29 November, 2018

10 Influential Games

Today's thing seems to be writing a list of 10 roleplaying games that have been influential in a person's interactions with the hobby. I've seen a few people writing the list with no further comments, I've seen others adding notations to their lists. There have been lists in order of most to least influential, there have been others written in chronological order of exposure or of publications.

I like the idea of doing it in order of exposure, and adding a bit of notation to explain why it's influential to me, so I'm going to write my list that way. There are probably other games that have had a significant impact on me, and there will be a list of honourable mentions at the end.

1. Dragon Warriors
This was the first RPG I owned copies of. I never played many games with it, but it's what started the whole journey.

2. Middle Earth Role Playing
This was one of the few RPGs that my parents allowed me to own, because it wasn't D&D and it wasn't "satanic"... instead it was more obviously based on the works of Tolkien (and my dad was a huge Tolkien fan at the time). This game acted as a bit of a gateway drug into Rolemaster for our group of friends at high school, and this showed how baroque and complex a system could be. I ended up being inspired by it mostly as a system benchmark to avoid in it's level of complexity. 

3. Cyberpunk 2020
My copies of Cyberpunk 2020 were saved from a friend's parents as many of his other roleplaying materials were consigned to an incinerator. Besides the social and historical significance that these books have to my life, I'm also strongly influenced by the lifepath generation system which is something I've strived to replicate a number of times in my own designs. Even though the game setting has aged with some curious parallels to our reality, and a number of divergences, I still love going through the lists of equipment, and considering what could have been. It has aged gracefully into a curious form of cyber retro futurism.

4. The World of Darkness (notably Werewolf the Apocalypse and Mage the Ascension)
The idea of a game where players could use their own understanding of the real world to support their stories was a clever idea that I hadn't really seen previously. So too was the idea that you could run and entire game system based on a narrow subset of monsters. I remember people saying that they couldn't handle the concept of Werewolf because they might have wanted to play something that wasn't necessarily a lycanthrope. Then came Mage, and that just blew us all apart with it paradigm shattering ideas that literally anything was possible. That's the lightning in a bottle that I've been trying to recapture for 25+ years.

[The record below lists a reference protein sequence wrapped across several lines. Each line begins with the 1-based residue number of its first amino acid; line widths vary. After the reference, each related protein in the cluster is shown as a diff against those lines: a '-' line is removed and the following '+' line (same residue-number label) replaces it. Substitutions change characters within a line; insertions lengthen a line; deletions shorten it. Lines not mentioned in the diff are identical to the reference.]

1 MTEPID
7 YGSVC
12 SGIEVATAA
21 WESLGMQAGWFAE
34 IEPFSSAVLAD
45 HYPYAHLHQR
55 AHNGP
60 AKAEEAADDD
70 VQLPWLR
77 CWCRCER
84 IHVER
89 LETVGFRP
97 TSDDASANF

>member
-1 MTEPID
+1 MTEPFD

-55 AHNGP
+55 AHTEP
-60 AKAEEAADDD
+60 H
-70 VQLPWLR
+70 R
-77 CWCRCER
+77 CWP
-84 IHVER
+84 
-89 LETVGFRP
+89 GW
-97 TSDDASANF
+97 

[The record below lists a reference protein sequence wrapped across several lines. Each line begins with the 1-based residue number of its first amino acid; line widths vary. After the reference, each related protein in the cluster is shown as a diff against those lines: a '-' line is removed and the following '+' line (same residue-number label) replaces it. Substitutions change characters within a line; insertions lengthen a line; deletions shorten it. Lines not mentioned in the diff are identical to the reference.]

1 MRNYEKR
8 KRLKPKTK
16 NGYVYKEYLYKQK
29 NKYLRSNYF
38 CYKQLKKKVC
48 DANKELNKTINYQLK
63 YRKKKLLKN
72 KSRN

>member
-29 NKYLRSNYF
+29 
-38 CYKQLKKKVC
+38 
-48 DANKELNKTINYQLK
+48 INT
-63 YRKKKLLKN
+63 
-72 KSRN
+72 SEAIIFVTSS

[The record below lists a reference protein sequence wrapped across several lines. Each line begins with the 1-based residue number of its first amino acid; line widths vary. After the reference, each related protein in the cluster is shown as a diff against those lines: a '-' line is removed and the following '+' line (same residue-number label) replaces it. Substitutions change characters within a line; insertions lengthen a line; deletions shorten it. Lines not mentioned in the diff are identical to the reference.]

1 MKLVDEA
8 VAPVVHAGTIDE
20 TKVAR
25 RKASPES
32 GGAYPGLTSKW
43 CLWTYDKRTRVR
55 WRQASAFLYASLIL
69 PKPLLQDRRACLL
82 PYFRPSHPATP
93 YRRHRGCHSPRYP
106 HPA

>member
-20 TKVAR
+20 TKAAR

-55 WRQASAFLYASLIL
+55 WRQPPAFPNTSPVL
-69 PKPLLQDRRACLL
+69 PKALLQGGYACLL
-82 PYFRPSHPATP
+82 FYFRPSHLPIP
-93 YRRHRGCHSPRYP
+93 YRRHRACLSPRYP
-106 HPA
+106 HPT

5. Warhammer Fantasy Roleplaying
Such a beautiful and rich setting, but dark, dreary, it feels more like a dark ages game that anything else I've played. It was an awakening to see a game where you didn't play heroes, but instead played the lowest rungs of society, just trying to make ends meet, and maybe rise about the detritus of the grimy old empire rather than being slain horribly by things that no-one will talk about. I've revisited the system a few times over the years, and the career progression system is such a beautifully constructed thing.

6. Planescape
I can't really say all of AD&D here, but there are a number of settings that gave a distinct feel to the standard D&D set up. Dark Sun was the first of those settings to draw my interest, but I could never get anyone else interested in it at the time... it was only with the release of Planescape that I had friends who were willing to explore politics in a fantasy game. The way that this setting added so much depth and nuance to the metagame was incredible, the artwork by DiTerlizzi was also evocative, and something different to everything else on the market at the time.

7. Ghost Dog: Way of the Samurai
This is probably an odd one to be throwing onto the list, but it was specifically written as a one-on-one interpretation of the Tri-Stat/BESM engine. The idea of a game specifically written for one player and one GM was an intriguing concept, and while I've never found the one player who'd want to play it for me (or run it for me), it's filled with ideas that I've tried to port into my other projects over the years. The fact that I love the movie probably helps too.

8. 3:16
A game with 2 stats and an array of weapons. This was one of the first sets of rules where it really clicked for me how a simple rule set could really reflect a specific genre of play. It did one thing, but it did that one thing phenomenally well. The fact that it had a few subversive twists hidden within it's rules just boosted the influence it's had on my as a player, GM, and designer.

9. A Penny for My Thoughts

This is one of those games that I didn't think much of until I played it. It is written in the form of an in-world artefact, and the game play is very ritualised, but like 3:16 it does one thing and it does that one thing really well. I've adapted this game so many times over the last few years, using it as a character generation system to develop backstories, and using it to weave communal narratives that help to establish a world. 

10. Ghost/Echo

Another micro game, Ghost/Echo was a huge influence on my own game FUBAR, which has in turn been the basis of much of my design work over the past few years. This is a hint of a game, it provides the basics but expects a lot more to be brought to the table by it's players. It's one of those games that opened my awareness to a new style of collaborative play.

Honourable mentions
Heroquest
Teenage Mutant Ninja Turtles and Other Strangeness.
Chill 2nd Ed
Legend of the Five Rings
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